By Stephanie Younger •
I recently had the opportunity to be on the organizing committee of the Women’s March & Expo. Today, I Delivered a Speech at this year’s event.
“Womanist is to feminist as purple is to lavender.” – Alice Walker
At age 13, people would rather comment on my body than my intellect. It infuriated me that adults would value my appearance over everything else, especially at an age where I was extremely self-conscious about the way I looked as a Black girl, so I learned more about womanism, which is a term coined by Alice Walker that describes a Black feminist or feminist of color who analyzes the intersections of race, gender and sexuality. She started this movement in response to the prevalence of anti-Black racism that exists within the mainstream feminist movement and misogyny within the mainstream Black Power movement.
Another reason I identify as a womanist is because at age 14, people tried to stop me from pursuing my dreams of being a programmer because I was a Black girl. I recall being isolated, stereotyped and discredited. When I asked out of frustration I was being treated unfairly, my coaches and mentors accused me of being ungracious and acting out. The only other female programmer was a feminist who attended the Women’s March however she didn’t show up for me while she saw me experiencing racism. I turned that negativity into something positive by starting a coding program for Black girls so they wouldn’t have to endure what I went through.
The third reason I identify as a womanist is because at age 15, I faced racism directing attention to Black and Brown youth who experience gun violence at disproportionate rates. When I organized with a group of gun violence prevention activists in Richmond, I called the white student organizers out for being insensitive. I was harassed on the internet, and accused of attacking other people and exchanging my opinions violently. Even though a Black girl named Hadiya Pendleton is literally the reason they wear orange for gun control, I was told that this was about “all lives, American lives and not Black lives.” After being called out for being racist, excluding me and a few other Black students from participating in their school walkout and not addressing gun violence as a whole, that youth organizing group in RVA no longer exists.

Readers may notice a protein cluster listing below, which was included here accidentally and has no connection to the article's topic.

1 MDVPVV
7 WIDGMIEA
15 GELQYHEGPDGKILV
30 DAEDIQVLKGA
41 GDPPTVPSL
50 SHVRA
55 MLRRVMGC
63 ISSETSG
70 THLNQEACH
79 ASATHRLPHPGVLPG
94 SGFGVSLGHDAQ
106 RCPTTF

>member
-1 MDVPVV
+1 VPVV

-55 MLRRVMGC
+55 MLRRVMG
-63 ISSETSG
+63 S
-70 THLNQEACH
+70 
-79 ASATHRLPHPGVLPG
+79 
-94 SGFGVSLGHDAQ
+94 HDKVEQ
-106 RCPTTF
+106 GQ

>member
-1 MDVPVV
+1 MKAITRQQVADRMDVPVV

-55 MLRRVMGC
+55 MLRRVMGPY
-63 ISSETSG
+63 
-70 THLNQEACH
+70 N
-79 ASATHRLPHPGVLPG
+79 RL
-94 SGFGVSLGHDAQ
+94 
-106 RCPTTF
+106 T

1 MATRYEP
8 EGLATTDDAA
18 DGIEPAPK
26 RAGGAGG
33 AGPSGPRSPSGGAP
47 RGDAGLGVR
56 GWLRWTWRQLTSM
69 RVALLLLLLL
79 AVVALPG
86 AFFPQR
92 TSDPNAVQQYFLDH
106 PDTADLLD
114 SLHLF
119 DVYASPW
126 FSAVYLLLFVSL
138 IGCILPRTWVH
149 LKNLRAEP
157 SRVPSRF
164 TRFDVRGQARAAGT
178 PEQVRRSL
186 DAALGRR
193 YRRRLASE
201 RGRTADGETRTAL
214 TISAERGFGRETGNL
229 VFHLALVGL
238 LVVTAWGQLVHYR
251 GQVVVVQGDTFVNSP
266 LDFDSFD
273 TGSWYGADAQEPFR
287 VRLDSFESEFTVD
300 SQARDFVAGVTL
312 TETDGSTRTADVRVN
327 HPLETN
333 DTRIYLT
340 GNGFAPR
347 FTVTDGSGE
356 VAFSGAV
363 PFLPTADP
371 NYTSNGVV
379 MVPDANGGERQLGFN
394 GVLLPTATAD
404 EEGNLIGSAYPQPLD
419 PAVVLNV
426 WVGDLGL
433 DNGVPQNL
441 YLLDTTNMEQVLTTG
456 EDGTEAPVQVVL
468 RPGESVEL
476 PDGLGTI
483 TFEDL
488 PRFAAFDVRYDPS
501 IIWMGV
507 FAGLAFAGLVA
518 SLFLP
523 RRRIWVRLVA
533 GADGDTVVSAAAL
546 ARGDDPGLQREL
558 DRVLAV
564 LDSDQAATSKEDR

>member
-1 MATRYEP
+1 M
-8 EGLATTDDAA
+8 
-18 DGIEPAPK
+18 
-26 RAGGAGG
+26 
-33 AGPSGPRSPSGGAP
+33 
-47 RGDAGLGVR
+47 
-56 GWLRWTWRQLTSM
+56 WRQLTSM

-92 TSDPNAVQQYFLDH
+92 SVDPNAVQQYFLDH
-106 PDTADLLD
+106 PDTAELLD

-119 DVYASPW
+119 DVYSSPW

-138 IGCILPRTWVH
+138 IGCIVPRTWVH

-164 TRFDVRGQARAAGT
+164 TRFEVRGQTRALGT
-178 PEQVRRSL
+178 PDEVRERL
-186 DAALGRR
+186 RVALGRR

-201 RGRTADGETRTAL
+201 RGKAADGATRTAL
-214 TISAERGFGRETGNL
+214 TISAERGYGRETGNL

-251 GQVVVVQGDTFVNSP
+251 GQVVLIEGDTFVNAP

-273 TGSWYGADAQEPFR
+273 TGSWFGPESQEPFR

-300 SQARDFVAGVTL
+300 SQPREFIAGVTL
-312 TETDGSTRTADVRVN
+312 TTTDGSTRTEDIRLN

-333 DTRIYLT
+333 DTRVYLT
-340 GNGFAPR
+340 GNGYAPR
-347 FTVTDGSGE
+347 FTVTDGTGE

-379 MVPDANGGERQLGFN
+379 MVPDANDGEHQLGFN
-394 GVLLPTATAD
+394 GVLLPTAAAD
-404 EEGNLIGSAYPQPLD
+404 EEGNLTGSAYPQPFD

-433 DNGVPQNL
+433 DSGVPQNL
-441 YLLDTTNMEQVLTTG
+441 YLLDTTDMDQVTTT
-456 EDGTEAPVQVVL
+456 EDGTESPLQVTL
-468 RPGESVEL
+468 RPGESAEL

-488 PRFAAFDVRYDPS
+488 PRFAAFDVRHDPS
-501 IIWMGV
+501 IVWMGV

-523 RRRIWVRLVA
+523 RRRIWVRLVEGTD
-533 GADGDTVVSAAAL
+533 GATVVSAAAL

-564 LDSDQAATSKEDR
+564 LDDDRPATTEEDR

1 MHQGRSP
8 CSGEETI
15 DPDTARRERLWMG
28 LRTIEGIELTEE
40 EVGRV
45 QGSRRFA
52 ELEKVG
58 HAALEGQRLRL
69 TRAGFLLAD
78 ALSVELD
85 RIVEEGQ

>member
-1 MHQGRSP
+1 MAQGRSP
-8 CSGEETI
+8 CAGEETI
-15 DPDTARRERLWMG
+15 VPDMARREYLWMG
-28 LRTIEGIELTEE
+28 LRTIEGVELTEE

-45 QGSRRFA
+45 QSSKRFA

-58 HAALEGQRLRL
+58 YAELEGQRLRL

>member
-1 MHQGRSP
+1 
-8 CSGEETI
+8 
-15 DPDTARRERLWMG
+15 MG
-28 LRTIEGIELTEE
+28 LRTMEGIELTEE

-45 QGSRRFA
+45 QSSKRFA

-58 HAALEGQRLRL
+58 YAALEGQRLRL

In response to the intersecting misogyny and racism I’ve experienced, I launched a publication, called Black Feminist Collective, an intergenerational online collective of Black womanists and feminists who advocate for the liberation of all Black folks. I advocate for diversity in S.T.E.A.M by creating safe spaces for Black girls and encouraging them to learn how to code and enter this field.
I continue pushing for gun violence prevention by encouraging people to amplify the voices of those disproportionately affected by it, and advocating for restorative justice practices and community non-violence. My call-to-action to white feminists is to start showing up for us by confronting your biases and not only showing up to the events that make you comfortable, but also showing up for causes that challenge issues that may not directly affect you.
Stephanie Younger is a 17-year-old student, organizer and writer who advocates for womanism, diversity in S.T.E.A.M, the abolition of youth prisons and gun violence prevention.